Make us your home page

Today’s top headlines delivered to you daily.

(View our Privacy Policy)

Romano: Coincidences in Florida's redistricting case defy belief

House Speaker Will Weatherford, R-Wesley Chapel, and Senate President Don Gaetz, R-Niceville.


House Speaker Will Weatherford, R-Wesley Chapel, and Senate President Don Gaetz, R-Niceville.

I kept waiting for Richard Dreyfuss to take the stand.

His expression would be aggrieved. His tone would be exasperated. He would hold Florida's redistricting maps in his hands for a moment, and then angrily toss them aside.

"This,'' he would spat, "was no mapping accident.''

Just like the classic scene in Jaws, we all know what's going on in the state's redistricting trial, but danged if our leaders don't continue to act innocent and bewildered.

They want you to believe in coincidences. They want you to accept a few minor indiscretions. Mostly, they want you to trust them and ignore the pile of evidence.

To do that, you would have to accept:

1. That no one knows how pertinent emails were deleted.

2. That the collective amnesia claimed by witness after witness was believable.

3. That legislative assistants had no ulterior motives when swapping maps with Republican Party consultants weeks before they were released.

4. That it was entirely coincidental that a map supposedly submitted by a student at Florida State University was practically identical to a map drawn by a party consultant.

5. That nothing shady was going on even though the FSU student admitted he never actually drew a map and didn't know how his name ended up on it.

6. That it was a case of serendipity when the student ended up working for a company run by the House speaker's brother.

If you were being polite, you might say all of that sounds rather suspicious. If you were being realistic, you would say it stinks. For, in the end, this is a matter of trust.

We are supposed to trust that our lawmakers had our best interests in mind even as they duck, evade, parse and seemingly fudge the truth.

And, all the while, there is no outrage in Tallahassee.

Gov. Rick Scott, who has to sign off on the congressional maps, should be furious at the appearance of impropriety considering he was once preoccupied with voter fraud.

Attorney General Pam Bondi, who is fighting a same-sex marriage suit in the name of a constitutional amendment, seems remarkably blasé about similar amendments being ignored in this case.

Senate President Don Gaetz, R-Niceville, and House Speaker Will Weatherford, R-Wesley Chapel, act as if it is no big deal that someone fraudulently submitted a map that played a large role.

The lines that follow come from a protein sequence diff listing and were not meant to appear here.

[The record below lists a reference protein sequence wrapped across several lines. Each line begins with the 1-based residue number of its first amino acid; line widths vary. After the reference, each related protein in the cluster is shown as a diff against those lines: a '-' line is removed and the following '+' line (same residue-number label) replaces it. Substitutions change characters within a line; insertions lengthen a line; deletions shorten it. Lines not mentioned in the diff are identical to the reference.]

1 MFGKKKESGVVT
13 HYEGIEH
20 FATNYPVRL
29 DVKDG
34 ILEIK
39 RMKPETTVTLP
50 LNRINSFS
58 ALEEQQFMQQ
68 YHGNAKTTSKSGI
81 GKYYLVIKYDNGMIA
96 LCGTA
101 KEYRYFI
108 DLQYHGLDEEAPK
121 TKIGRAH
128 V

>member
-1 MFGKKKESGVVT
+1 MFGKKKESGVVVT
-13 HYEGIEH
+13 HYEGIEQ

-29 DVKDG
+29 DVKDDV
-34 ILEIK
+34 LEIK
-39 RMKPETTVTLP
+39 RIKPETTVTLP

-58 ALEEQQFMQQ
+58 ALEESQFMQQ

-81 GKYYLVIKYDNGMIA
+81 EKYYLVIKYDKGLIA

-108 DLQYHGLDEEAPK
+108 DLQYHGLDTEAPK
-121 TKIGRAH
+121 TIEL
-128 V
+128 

U.S. Rep. Corrine Brown, D-Jacksonville, seems to have no problem with possible district stacking as long as it ensures her easy re-election.

And what's crazy is they almost pulled it off.

They had us convinced that federal voting regulations and the state's constitutional amendments were virtually incompatible, and that no map would ever perfectly fit the various criteria.

It took this lawsuit by the League of Women Voters to point out how your lawmakers used those excuses to continue to rig elections long before the polls opened.

The trial is over now, but the verdict is still to come. Closing arguments will be submitted in writing next week, and the judge's ruling is probably a few weeks away.

I'm not sure a definitive smoking gun was ever revealed, but I'm absolutely convinced that Republican Party officials had a hand in the drawing of those maps.

And that means the people who are sworn to represent us have instead been trying to deceive and undermine us.

Romano: Coincidences in Florida's redistricting case defy belief 06/04/14 [Last modified: Thursday, June 5, 2014 12:53am]
Photo reprints | Article reprints

© 2017 Tampa Bay Times


Join the discussion: Click to view comments, add yours

  1. Navy expected to relieve admiral in charge of 7th Fleet in response to deadly disasters at sea


    The Navy will relieve the senior admiral in charge of the service's 7th Fleet based in Japan in response to four embarrassing accidents this year, two of which killed sailors at sea, two U.S. officials said.

    Tugboats assist the guided-missile destroyer John S. McCain on its way to Changi Naval Base in Singapore on Monday. [U.S. Navy]
  2. Trump chides media over Charlottesville


    President Donald Trump is blaming the media for the widespread condemnation of his response to a Charlottesville, Va., protest organized by white supremacists that led to the killing of a counter-protester.

    Trump met service members before the rally.
  3. Jones: Koetter-Winston exchange highlights latest 'Hard Knocks'


    There are certain things that make HBO's Hard Knocks must-see television.

    Jameis Winston, left, has an exchange with Dirk Koetter that highlights Hard Knocks.
  4. Rays are full of ideas they'd like to share when commissioner visits

    The Heater

    ST. PETERSBURG — Commissioner Rob Manfred is coming to the Trop today. Hmm. Rays principal owner Stuart Sternberg will be there to greet him. Hmmmm. And they have a scheduled joint media session. Hmmmmmmmmm.

    Commissioner Rob Manfred isn’t expected to say anything definitive about the Rays’ stadium situation when he visits the team today.
  5. Mayor Rick Kriseman endorsed by another police union


    ST. PETERSBURG — Mayor Rick Kriseman is already backed by the city's largest police union, the Suncoast Police Benevolent Association.

    Mayor Rick Kriseman has secured another police union endorsement